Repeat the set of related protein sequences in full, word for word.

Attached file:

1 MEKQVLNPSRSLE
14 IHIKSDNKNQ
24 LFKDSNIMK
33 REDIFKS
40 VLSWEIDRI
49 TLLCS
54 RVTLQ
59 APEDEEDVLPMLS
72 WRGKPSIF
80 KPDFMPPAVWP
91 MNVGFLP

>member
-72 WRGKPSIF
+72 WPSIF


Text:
1 MEKQVLNPSRSLE
14 IHIKSDNKNQ
24 LFKDSNIMK
33 REDIFKS
40 VLSWEIDRI
49 TLLCS
54 RVTLQ
59 APEDEEDVLPMLS
72 WRGKPSIF
80 KPDFMPPAVWP
91 MNVGFLP

>member
-72 WRGKPSIF
+72 WPSIF